Walking: Yorkshire riverside ramble taking in town and country

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The winding, meandering River Ouse has provided numerous walks, the most recent being a trip to Linton-on-Ouse.

The river’s flood bank offers easy pickings – gentle, uncomplicated strolling at an elevated level looking out over a realm of low-lying agricultural land.

Here is another for you to sample, a mix of rich farmland and wide-open spaces, but with something different thrown in – a brush with suburbia. Yes, the countryside is forsaken in the middle portion of this outing as the route touches upon Barlby and Selby, once the centres of a huge grain and flour-producing industry.

This section is not over-pleasing on the eye, but it offers a glimpse of the near-distant past of this part of the Vale of York.

Osgodby has to thank its founder for its strange name, which has nothing to do with God. A Scandinavian warrior, Asgautr, settled here, probably in the 9th century, and gave his name to the area – this is Asgautr’s farm, which changed down the ages to Osgodby. The settlement was recorded in Domesday Book as King’s land.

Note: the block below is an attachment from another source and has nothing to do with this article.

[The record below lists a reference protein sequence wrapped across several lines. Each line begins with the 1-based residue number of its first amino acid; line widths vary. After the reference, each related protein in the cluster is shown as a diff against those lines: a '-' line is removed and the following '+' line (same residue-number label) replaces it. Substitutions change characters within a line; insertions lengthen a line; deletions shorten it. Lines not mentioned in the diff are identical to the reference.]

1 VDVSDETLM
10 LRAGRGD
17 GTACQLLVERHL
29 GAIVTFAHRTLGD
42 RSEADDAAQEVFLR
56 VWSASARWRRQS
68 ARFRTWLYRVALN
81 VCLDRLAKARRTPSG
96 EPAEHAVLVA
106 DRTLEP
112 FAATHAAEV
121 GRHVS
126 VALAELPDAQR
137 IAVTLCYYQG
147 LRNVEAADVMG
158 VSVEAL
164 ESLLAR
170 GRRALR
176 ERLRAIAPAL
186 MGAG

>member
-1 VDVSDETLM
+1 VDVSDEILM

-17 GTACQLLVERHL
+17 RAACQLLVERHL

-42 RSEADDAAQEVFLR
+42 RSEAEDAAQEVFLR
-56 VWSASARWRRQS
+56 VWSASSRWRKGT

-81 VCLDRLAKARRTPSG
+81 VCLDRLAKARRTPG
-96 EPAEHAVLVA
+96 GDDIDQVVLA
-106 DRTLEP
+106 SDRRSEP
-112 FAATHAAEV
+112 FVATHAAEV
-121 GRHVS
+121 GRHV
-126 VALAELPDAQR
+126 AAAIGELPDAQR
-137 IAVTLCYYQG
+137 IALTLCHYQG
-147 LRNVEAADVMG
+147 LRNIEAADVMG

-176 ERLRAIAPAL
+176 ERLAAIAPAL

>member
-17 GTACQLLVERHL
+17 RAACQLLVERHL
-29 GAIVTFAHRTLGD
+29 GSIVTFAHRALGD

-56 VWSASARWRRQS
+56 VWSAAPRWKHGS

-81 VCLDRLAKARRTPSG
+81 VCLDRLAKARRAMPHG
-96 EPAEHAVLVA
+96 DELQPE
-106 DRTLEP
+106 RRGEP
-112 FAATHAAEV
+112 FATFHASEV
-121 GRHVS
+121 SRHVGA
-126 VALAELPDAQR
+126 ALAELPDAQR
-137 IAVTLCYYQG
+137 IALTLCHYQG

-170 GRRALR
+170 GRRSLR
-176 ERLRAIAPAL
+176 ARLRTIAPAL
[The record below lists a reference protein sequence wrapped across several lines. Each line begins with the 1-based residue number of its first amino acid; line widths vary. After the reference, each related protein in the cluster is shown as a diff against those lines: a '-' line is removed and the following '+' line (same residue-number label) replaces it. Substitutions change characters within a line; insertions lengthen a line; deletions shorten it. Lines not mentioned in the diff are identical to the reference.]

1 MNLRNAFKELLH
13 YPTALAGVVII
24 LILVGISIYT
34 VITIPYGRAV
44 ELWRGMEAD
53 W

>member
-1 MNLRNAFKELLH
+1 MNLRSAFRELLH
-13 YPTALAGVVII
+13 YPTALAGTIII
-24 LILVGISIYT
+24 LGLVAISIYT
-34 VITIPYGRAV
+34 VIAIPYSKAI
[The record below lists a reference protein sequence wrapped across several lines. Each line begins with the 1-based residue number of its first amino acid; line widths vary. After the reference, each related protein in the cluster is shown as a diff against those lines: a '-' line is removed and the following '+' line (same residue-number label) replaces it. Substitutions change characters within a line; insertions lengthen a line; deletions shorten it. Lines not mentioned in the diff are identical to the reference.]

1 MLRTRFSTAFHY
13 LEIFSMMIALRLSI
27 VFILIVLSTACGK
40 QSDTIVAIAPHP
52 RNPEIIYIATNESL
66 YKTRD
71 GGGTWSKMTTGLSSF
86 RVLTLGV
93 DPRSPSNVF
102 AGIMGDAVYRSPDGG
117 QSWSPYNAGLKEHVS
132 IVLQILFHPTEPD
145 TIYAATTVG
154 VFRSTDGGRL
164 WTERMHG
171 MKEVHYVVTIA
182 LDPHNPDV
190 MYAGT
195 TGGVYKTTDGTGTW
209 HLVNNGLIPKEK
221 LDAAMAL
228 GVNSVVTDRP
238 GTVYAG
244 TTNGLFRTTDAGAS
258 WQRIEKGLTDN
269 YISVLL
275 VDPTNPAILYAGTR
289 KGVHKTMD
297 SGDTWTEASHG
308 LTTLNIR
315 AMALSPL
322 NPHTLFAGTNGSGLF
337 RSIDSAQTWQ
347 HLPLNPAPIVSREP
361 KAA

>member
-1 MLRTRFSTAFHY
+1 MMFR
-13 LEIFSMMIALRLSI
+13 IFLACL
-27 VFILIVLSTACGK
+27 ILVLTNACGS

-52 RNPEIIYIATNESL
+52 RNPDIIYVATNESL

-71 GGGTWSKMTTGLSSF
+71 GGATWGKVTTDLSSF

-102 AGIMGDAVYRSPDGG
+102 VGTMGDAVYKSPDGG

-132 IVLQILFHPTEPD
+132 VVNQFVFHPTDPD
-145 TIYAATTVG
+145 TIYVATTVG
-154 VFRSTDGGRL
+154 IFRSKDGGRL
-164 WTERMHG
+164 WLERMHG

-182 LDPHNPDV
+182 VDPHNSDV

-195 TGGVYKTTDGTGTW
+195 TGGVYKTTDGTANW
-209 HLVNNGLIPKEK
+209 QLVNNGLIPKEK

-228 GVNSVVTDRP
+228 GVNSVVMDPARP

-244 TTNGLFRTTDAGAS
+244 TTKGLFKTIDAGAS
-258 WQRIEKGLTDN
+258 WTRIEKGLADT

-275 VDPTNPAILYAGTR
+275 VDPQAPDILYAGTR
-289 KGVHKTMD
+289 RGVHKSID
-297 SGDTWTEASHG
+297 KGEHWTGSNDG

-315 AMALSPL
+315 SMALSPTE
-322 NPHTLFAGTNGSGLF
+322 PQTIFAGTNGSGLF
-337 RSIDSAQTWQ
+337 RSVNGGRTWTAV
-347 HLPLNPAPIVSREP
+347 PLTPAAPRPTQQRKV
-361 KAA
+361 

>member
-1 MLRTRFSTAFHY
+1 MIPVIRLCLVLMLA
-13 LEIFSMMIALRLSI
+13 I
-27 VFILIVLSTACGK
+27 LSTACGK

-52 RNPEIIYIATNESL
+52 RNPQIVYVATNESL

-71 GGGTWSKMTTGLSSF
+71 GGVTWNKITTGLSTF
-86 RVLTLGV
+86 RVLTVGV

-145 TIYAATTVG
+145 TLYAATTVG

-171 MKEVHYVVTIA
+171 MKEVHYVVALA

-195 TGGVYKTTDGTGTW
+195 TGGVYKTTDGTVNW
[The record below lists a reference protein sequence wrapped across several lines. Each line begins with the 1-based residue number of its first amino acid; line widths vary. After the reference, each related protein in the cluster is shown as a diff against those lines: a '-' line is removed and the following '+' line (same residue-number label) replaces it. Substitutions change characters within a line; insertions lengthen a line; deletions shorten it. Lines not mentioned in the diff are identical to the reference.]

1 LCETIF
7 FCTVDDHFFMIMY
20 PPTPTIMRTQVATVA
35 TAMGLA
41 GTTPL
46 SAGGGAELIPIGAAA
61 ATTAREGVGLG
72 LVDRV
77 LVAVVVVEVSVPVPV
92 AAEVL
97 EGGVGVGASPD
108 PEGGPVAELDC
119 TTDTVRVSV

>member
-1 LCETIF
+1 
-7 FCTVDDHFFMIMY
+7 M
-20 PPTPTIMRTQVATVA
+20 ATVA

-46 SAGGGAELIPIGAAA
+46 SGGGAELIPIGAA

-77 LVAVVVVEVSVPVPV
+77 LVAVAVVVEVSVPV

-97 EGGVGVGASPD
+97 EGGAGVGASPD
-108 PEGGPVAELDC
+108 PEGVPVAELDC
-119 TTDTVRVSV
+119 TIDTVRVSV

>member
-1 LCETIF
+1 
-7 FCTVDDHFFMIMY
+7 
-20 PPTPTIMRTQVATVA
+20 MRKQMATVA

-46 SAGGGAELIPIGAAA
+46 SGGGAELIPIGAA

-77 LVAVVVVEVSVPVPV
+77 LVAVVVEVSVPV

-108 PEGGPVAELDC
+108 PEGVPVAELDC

The historical highlight of this little adventure is the view of Selby Abbey from the Ouse flood bank. The abbey, though not the first on the lips when talking about England’s great monastic houses, is really rather special with a significant Royal connection.

It was founded by the Conqueror himself in 1069, the earliest Benedictine house in the North. And the main reason for this, according to historians, is that the king’s youngest son, Henry, who became Henry 1, was born at Selby. The present abbey, dating from about 1100, is the finest surviving Norman ecclesiastical building in Yorkshire.

This is a funny time of year for field walking. It is a time of transition as farmers harvest their wheat crops, thus completely changing the outlook for the walker. When this circuit was checked in the middle of August, three or four crop fields were encountered, but by the time you decide to set out, the fields may have been stripped clean, making it easier under foot but, perhaps, not so easy to follow the description. Good luck!

PARKING: Osgodby lies two miles east of Selby. Take the A63 round Selby and turn right to Osgodby and then left into the village centre. Park in the vicinity of The Wadkin Arms and the Village Institute. We used the car park at the Village Institute (recycling bins).